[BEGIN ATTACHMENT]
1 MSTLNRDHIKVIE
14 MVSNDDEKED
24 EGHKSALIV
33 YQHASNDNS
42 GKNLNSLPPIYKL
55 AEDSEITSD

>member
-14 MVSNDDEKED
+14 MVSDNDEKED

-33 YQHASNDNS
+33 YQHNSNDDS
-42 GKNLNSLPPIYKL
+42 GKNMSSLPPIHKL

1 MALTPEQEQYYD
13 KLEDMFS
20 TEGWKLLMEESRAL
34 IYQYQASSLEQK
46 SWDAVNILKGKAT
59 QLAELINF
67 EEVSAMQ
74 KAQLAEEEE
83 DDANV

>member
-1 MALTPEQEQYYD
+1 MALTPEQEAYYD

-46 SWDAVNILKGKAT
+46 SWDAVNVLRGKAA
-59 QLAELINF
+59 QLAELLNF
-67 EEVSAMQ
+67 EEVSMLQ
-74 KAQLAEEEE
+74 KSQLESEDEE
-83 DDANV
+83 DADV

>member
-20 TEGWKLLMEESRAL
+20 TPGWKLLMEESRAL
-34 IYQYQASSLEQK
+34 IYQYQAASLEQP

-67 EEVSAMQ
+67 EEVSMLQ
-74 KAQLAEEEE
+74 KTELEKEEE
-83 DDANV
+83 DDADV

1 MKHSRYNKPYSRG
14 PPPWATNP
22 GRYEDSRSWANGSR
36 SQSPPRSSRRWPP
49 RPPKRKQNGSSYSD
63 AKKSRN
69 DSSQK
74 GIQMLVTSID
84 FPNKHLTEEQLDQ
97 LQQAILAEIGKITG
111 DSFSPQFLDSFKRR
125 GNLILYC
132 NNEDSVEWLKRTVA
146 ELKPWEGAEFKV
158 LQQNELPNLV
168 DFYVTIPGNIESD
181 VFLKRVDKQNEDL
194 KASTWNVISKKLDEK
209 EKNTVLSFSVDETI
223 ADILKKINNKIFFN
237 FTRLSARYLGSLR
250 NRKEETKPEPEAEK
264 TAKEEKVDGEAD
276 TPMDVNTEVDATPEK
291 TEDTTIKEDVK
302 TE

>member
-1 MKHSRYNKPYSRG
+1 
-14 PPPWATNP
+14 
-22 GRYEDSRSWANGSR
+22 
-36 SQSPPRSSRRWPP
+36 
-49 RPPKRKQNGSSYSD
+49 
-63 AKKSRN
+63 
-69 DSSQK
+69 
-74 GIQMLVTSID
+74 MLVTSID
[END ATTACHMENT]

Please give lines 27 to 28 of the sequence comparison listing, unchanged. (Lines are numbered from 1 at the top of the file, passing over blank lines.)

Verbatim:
+46 SWDAVNVLRGKAA
-59 QLAELINF